In this study we present a spatiotemporal analysis of the recent seismicity and industry-related wastewater injection activity in Oklahoma. A parsimonious predictive tool was developed to estimate the lagged effect of previous month’s injection volumes on subsequent regional seismic activity. Results support the hypothesis that the recent boom in unconventional oil and gas production and either the mitigation policies or the drop in oil prices (or both) are potentially responsible for the upsurge and reduction in the state’s seismic activity between 2006–2015 and 2016–2017, respectively. A cluster analysis reveals a synchronous migration pattern between earthquake occurrences and salt water injection with a predominant northwest direction during 2006 through 2017. A lagged cross-correlation analysis allows extracting a power law between expected number of quakes and weighted average monthly injection volumes with a coefficient of determination of R2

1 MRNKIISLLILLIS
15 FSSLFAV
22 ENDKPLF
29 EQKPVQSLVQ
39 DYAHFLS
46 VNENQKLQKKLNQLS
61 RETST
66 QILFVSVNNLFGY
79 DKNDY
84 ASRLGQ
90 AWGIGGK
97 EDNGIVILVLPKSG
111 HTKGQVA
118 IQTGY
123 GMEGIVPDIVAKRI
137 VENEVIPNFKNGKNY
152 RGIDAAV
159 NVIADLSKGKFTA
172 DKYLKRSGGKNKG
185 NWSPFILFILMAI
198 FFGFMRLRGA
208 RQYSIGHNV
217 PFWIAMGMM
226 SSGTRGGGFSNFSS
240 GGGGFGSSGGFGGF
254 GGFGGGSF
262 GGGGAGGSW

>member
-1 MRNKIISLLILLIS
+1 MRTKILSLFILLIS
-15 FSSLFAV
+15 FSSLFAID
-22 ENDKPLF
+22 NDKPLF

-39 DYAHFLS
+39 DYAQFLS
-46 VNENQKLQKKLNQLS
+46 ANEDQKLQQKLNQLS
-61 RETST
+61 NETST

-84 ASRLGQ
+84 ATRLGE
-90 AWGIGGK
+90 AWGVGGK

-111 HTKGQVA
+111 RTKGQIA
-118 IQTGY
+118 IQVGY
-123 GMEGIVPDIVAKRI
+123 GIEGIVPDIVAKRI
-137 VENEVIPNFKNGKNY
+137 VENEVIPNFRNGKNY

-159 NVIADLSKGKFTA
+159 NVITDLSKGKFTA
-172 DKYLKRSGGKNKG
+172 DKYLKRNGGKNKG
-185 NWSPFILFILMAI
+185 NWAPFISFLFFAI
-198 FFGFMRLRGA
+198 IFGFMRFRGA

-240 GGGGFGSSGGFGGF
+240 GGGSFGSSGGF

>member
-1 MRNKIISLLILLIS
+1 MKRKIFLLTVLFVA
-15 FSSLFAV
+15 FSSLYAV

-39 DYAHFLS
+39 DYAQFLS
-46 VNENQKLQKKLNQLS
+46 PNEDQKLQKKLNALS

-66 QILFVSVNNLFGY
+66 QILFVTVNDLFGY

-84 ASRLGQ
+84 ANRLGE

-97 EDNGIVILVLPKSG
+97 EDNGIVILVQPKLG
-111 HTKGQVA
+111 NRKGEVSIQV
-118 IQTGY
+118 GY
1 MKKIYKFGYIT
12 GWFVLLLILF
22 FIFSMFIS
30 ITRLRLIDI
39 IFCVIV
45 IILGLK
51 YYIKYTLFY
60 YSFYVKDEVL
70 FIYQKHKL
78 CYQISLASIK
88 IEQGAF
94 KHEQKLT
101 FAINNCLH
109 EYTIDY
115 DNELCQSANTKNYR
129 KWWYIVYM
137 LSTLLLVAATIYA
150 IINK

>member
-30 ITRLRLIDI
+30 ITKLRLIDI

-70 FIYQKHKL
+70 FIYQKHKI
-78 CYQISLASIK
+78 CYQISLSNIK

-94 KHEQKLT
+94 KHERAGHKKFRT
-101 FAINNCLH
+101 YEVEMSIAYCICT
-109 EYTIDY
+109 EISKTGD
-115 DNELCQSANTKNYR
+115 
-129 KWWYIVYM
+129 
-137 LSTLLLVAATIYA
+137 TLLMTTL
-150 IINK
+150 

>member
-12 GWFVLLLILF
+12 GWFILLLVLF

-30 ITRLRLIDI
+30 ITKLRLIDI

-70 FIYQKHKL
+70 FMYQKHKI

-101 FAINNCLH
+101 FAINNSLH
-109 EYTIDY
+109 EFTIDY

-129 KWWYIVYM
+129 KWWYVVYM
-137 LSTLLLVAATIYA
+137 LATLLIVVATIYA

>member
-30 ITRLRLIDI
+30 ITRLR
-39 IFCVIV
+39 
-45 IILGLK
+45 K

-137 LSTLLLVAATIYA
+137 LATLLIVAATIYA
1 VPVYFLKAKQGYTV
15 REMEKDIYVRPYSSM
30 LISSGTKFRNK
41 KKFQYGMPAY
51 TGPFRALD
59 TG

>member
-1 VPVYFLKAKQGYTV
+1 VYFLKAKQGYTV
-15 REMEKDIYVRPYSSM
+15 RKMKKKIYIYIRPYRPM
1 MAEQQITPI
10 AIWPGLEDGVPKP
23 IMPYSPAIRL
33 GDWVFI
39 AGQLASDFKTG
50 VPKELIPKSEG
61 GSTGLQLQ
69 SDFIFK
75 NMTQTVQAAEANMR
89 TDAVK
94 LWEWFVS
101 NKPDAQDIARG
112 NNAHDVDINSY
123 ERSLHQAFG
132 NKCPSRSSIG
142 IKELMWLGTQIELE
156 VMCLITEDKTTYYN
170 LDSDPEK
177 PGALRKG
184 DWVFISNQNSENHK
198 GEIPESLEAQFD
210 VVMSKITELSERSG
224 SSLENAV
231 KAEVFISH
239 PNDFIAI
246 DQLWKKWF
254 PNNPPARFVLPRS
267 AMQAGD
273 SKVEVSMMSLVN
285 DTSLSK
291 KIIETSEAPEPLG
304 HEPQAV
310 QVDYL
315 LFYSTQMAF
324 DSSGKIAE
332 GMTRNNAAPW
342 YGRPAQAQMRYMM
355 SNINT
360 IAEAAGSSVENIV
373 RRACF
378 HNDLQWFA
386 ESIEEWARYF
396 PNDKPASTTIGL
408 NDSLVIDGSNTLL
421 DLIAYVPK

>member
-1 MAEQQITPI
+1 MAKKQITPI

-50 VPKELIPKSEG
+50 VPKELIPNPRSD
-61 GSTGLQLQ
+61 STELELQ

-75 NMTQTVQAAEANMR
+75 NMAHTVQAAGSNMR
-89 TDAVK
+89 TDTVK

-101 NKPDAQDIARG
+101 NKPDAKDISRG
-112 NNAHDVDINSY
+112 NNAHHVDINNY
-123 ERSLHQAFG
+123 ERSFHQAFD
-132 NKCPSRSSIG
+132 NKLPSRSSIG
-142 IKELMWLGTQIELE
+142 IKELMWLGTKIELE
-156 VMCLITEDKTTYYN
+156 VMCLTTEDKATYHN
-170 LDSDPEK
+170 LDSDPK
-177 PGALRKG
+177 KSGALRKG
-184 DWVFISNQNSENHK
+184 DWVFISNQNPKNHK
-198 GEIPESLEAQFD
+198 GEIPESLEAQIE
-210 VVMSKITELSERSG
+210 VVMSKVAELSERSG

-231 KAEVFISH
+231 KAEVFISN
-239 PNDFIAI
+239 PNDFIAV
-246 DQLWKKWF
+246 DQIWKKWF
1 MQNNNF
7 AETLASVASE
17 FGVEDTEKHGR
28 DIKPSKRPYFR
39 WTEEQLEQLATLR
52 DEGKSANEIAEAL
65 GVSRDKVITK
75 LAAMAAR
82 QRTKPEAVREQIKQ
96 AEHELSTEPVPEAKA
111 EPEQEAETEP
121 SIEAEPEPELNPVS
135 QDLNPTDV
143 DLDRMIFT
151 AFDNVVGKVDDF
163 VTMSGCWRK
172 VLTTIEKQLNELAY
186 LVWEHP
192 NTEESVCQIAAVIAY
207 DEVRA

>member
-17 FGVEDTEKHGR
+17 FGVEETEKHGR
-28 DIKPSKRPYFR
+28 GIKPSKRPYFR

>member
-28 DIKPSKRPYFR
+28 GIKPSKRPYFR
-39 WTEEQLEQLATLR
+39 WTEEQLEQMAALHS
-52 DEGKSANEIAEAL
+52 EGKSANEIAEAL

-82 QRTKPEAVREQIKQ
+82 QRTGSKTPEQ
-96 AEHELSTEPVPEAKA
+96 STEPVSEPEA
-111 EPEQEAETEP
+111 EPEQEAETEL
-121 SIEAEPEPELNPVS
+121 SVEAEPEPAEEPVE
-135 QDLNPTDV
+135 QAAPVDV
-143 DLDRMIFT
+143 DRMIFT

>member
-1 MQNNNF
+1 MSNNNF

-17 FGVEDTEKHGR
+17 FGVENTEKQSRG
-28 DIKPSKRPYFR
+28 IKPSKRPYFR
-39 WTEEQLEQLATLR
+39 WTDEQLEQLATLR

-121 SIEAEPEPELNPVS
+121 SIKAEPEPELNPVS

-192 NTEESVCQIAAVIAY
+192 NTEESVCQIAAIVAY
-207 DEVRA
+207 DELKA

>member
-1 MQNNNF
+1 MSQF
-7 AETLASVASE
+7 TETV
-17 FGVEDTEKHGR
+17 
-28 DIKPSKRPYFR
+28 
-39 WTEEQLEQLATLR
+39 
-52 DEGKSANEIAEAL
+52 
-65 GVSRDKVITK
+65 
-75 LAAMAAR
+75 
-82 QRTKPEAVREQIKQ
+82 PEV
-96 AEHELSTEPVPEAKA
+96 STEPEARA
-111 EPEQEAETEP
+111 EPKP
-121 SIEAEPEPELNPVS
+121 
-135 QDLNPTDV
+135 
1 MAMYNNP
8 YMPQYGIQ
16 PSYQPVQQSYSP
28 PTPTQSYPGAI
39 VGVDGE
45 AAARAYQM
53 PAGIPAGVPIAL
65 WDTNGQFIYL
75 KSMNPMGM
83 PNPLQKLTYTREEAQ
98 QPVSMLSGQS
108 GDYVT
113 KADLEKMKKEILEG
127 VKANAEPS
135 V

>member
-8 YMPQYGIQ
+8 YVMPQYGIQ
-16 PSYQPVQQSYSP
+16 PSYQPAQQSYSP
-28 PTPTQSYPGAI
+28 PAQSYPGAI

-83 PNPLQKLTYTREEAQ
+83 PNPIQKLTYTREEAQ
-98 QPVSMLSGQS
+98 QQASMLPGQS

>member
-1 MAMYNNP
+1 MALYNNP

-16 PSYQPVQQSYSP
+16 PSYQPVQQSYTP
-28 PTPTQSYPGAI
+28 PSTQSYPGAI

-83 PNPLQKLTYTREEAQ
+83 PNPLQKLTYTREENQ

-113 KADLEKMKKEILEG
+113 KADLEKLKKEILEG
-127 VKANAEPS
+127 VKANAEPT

= 0.77. Such a relation could be used to establish “sustainable water injection limits” aiming to minimize seismicity to values comparable with several historically representative averages. Results from these analyses coincide on previously found sustainable limits of 5 to 6 million m3
/month but expand to operations that could attain the same number through differential monthly planning. Findings could potentially be used for model intercomparison and regulation policies.
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